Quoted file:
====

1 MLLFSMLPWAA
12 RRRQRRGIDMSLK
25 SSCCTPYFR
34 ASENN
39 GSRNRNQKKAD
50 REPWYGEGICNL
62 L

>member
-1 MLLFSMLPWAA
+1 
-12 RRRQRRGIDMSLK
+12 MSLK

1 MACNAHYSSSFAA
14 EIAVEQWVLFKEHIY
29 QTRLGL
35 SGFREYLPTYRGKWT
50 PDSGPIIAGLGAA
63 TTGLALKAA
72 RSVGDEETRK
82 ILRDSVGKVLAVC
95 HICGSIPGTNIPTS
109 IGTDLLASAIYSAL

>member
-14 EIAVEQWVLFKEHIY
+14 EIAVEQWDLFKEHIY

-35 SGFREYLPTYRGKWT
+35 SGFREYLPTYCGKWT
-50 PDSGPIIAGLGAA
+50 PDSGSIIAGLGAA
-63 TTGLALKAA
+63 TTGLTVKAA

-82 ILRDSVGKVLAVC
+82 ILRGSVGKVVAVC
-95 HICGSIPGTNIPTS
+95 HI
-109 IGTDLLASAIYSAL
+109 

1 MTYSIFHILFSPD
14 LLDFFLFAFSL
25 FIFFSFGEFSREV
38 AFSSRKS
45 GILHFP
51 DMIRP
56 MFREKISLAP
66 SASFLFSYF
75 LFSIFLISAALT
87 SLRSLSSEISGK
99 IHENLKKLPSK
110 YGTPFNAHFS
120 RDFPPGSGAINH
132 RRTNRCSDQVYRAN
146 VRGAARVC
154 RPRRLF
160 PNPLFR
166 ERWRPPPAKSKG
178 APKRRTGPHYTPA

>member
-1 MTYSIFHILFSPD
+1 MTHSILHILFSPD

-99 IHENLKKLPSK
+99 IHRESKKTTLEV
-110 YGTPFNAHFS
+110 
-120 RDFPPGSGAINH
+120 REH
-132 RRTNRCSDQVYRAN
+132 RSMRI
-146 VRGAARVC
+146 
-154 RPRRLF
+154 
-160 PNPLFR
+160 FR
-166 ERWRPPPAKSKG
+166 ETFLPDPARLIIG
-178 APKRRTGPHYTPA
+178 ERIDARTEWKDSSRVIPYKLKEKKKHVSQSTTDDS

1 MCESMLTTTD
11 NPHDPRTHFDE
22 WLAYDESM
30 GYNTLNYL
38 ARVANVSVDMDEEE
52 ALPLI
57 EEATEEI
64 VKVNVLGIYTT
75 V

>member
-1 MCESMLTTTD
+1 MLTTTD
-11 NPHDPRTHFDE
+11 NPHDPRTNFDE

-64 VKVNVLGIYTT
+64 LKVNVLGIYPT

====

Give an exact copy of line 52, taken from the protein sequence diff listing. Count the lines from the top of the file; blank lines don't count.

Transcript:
146 VRGAARVC